Astronomy news for the week starting Friday, December 17, 2004.
The Moon, in its perpetual cycle around the Earth, passes through
first quarter on Saturday, December 18, shortly before its
daylight Moonrise in North America, at which time we see half the
sunlit face of the Moon, while the other side -- that facing away
from the Sun -- is in darkness.
The morning sky remains a marvel, with all five ancient planets on
display in order of their distance from the Sun. Near the horizon,
Mercury glows in bright twilight, below and to
the left of brilliant Venus (which now rises in the southwest just
before twilight begins). Up and to the right of Venus, you can
spot reddish Mars in Libra.
Higher still is obvious Jupiter, in Virgo, which now rises around 1:30 AM. Quite a bit
farther over in the western sky is the most distant of the planets
known since ancient times, Saturn, in Gemini. Rising just after twilight ends, Saturn is the
lone bright planet in the evening sky, though the progression
continues with faint Uranus and Neptune (which now set in mid-evening).
Wrapping around to the other side of the Sun (and into the morning
hours again), the progression ends with currently invisible Pluto.
All that is left out is the Earth, which will actually take center stage when
the Sun passes through the Winter
Solstice in Sagittarius at 6:42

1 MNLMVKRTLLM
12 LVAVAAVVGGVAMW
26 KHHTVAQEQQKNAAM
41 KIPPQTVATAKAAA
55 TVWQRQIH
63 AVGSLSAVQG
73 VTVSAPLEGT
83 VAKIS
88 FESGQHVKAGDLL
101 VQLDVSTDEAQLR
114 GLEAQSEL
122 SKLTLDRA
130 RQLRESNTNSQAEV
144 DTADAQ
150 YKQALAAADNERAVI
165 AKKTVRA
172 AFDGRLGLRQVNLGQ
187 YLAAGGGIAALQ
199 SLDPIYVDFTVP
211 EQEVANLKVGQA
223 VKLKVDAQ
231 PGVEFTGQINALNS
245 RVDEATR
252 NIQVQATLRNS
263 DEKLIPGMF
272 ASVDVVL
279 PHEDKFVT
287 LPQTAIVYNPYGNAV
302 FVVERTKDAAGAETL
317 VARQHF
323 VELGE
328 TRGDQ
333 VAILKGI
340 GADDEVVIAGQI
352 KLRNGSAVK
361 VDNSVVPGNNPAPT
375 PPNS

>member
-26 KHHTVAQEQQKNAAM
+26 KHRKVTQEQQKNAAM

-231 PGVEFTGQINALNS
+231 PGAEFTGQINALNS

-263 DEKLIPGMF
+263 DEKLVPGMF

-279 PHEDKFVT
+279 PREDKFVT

AM Central Standard Time (7:42 EST, 5:42 MST, 4:42 PST, 3:42 Alaska, 2:42 Hawaii) on Tuesday, December
21st, about or before the time of sunrise. At that moment, the
Earth's axis is tilted directly away from the Sun, astronomical
winter begins in the northern hemisphere, the Sun is overhead at
the Tropic of Capricorn, is
circumpolar (not setting) at the Antarctic Circle, and barely makes
it to the horizon at the Arctic Circle. Though the Sun will now
begin its long, six-month, trek to the north, the days in the mid-
northern hemisphere will continue to chill as the northerly
movement is at first so very slow such that the solar heating rate
remains low until spring approaches.
The stars of winter join in and are fully with us, Orion now up above the eastern
horizon as evening twilight comes to an end. Up and to the right
of him is an icon of the passage from autumn to winter, Taurus the Bull, whose head is
formed from the Hyades star
cluster and the first magnitude star Aldebaran (which is not actually
a part of the cluster, but a foreground star). Taurus is perhaps
best known for containing the exquisite, more distant cluster
called the Seven Sisters, or Pleiades, of which six stars are readily visible.
Directly above the Pleiades, to the north, is bright Perseus, whose most famous star is the
eclipsing double Algol, the "Demon